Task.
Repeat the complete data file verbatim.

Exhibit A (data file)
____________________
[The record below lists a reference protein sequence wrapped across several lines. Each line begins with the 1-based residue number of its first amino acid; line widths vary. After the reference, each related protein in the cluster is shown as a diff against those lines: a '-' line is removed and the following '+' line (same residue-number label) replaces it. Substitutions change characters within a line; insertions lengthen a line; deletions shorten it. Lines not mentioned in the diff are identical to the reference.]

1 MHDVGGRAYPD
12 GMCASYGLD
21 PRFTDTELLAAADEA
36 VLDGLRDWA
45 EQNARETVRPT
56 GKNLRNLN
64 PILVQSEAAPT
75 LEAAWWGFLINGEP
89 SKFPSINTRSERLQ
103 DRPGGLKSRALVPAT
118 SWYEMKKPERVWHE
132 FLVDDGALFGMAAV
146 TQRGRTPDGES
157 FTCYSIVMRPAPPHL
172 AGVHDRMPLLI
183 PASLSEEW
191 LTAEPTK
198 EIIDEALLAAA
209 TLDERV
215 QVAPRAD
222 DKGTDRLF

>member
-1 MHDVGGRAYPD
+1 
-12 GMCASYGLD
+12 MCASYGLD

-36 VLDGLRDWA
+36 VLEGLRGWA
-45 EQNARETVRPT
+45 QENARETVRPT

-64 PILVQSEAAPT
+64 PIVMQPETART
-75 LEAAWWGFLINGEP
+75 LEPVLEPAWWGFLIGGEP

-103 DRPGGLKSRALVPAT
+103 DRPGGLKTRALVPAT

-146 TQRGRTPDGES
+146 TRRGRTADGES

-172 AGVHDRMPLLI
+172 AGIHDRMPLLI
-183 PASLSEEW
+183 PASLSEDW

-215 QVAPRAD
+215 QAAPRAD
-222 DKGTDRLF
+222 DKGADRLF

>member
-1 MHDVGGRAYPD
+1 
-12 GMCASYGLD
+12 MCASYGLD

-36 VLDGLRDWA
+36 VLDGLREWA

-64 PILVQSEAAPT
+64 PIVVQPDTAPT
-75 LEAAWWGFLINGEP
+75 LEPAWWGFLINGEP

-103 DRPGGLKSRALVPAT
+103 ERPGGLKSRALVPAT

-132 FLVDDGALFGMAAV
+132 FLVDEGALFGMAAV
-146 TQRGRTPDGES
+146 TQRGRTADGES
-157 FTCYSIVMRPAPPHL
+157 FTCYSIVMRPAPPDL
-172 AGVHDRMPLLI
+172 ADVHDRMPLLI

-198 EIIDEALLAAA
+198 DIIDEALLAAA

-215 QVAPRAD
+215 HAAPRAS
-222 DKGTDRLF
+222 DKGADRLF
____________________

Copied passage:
[The record below lists a reference protein sequence wrapped across several lines. Each line begins with the 1-based residue number of its first amino acid; line widths vary. After the reference, each related protein in the cluster is shown as a diff against those lines: a '-' line is removed and the following '+' line (same residue-number label) replaces it. Substitutions change characters within a line; insertions lengthen a line; deletions shorten it. Lines not mentioned in the diff are identical to the reference.]

1 MHDVGGRAYPD
12 GMCASYGLD
21 PRFTDTELLAAADEA
36 VLDGLRDWA
45 EQNARETVRPT
56 GKNLRNLN
64 PILVQSEAAPT
75 LEAAWWGFLINGEP
89 SKFPSINTRSERLQ
103 DRPGGLKSRALVPAT
118 SWYEMKKPERVWHE
132 FLVDDGALFGMAAV
146 TQRGRTPDGES
157 FTCYSIVMRPAPPHL
172 AGVHDRMPLLI
183 PASLSEEW
191 LTAEPTK
198 EIIDEALLAAA
209 TLDERV
215 QVAPRAD
222 DKGTDRLF

>member
-1 MHDVGGRAYPD
+1 
-12 GMCASYGLD
+12 MCASYGLD

-36 VLDGLRDWA
+36 VLEGLRGWA
-45 EQNARETVRPT
+45 QENARETVRPT

-64 PILVQSEAAPT
+64 PIVMQPETART
-75 LEAAWWGFLINGEP
+75 LEPVLEPAWWGFLIGGEP

-103 DRPGGLKSRALVPAT
+103 DRPGGLKTRALVPAT

-146 TQRGRTPDGES
+146 TRRGRTADGES

-172 AGVHDRMPLLI
+172 AGIHDRMPLLI
-183 PASLSEEW
+183 PASLSEDW

-215 QVAPRAD
+215 QAAPRAD
-222 DKGTDRLF
+222 DKGADRLF

>member
-1 MHDVGGRAYPD
+1 
-12 GMCASYGLD
+12 MCASYGLD

-36 VLDGLRDWA
+36 VLDGLREWA

-64 PILVQSEAAPT
+64 PIVVQPDTAPT
-75 LEAAWWGFLINGEP
+75 LEPAWWGFLINGEP

-103 DRPGGLKSRALVPAT
+103 ERPGGLKSRALVPAT

-132 FLVDDGALFGMAAV
+132 FLVDEGALFGMAAV
-146 TQRGRTPDGES
+146 TQRGRTADGES
-157 FTCYSIVMRPAPPHL
+157 FTCYSIVMRPAPPDL
-172 AGVHDRMPLLI
+172 ADVHDRMPLLI

-198 EIIDEALLAAA
+198 DIIDEALLAAA

-215 QVAPRAD
+215 HAAPRAS
-222 DKGTDRLF
+222 DKGADRLF